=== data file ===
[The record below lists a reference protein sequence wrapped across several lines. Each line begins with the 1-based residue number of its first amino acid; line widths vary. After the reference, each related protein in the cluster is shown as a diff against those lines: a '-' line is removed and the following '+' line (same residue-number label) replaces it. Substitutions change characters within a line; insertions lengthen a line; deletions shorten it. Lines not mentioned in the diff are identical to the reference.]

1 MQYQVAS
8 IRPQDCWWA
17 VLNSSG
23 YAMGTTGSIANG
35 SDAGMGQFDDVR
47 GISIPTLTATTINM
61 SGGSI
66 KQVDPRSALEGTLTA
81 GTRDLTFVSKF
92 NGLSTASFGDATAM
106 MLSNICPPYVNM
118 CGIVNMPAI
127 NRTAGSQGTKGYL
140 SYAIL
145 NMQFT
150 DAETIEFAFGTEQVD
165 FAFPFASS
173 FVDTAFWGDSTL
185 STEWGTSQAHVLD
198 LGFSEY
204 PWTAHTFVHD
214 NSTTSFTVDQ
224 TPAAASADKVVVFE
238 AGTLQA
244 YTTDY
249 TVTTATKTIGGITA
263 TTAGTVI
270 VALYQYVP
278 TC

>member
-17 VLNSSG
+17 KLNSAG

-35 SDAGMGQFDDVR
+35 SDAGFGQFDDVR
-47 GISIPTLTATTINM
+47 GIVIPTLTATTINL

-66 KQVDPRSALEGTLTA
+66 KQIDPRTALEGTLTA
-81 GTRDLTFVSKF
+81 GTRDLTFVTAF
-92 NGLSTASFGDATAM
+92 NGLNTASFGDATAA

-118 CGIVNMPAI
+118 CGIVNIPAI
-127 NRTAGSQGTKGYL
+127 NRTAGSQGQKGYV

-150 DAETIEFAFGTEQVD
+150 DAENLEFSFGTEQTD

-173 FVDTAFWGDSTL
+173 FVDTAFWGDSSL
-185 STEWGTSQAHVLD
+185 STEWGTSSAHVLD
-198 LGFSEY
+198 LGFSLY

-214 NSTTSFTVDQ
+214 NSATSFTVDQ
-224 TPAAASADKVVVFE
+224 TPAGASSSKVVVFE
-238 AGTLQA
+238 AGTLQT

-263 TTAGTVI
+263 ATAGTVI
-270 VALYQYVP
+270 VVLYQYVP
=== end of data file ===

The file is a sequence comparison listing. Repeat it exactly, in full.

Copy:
[The record below lists a reference protein sequence wrapped across several lines. Each line begins with the 1-based residue number of its first amino acid; line widths vary. After the reference, each related protein in the cluster is shown as a diff against those lines: a '-' line is removed and the following '+' line (same residue-number label) replaces it. Substitutions change characters within a line; insertions lengthen a line; deletions shorten it. Lines not mentioned in the diff are identical to the reference.]

1 MQYQVAS
8 IRPQDCWWA
17 VLNSSG
23 YAMGTTGSIANG
35 SDAGMGQFDDVR
47 GISIPTLTATTINM
61 SGGSI
66 KQVDPRSALEGTLTA
81 GTRDLTFVSKF
92 NGLSTASFGDATAM
106 MLSNICPPYVNM
118 CGIVNMPAI
127 NRTAGSQGTKGYL
140 SYAIL
145 NMQFT
150 DAETIEFAFGTEQVD
165 FAFPFASS
173 FVDTAFWGDSTL
185 STEWGTSQAHVLD
198 LGFSEY
204 PWTAHTFVHD
214 NSTTSFTVDQ
224 TPAAASADKVVVFE
238 AGTLQA
244 YTTDY
249 TVTTATKTIGGITA
263 TTAGTVI
270 VALYQYVP
278 TC

>member
-17 VLNSSG
+17 KLNSAG

-35 SDAGMGQFDDVR
+35 SDAGFGQFDDVR
-47 GISIPTLTATTINM
+47 GIVIPTLTATTINL

-66 KQVDPRSALEGTLTA
+66 KQIDPRTALEGTLTA
-81 GTRDLTFVSKF
+81 GTRDLTFVTAF
-92 NGLSTASFGDATAM
+92 NGLNTASFGDATAA

-118 CGIVNMPAI
+118 CGIVNIPAI
-127 NRTAGSQGTKGYL
+127 NRTAGSQGQKGYV

-150 DAETIEFAFGTEQVD
+150 DAENLEFSFGTEQTD

-173 FVDTAFWGDSTL
+173 FVDTAFWGDSSL
-185 STEWGTSQAHVLD
+185 STEWGTSSAHVLD
-198 LGFSEY
+198 LGFSLY

-214 NSTTSFTVDQ
+214 NSATSFTVDQ
-224 TPAAASADKVVVFE
+224 TPAGASSSKVVVFE
-238 AGTLQA
+238 AGTLQT

-263 TTAGTVI
+263 ATAGTVI
-270 VALYQYVP
+270 VVLYQYVP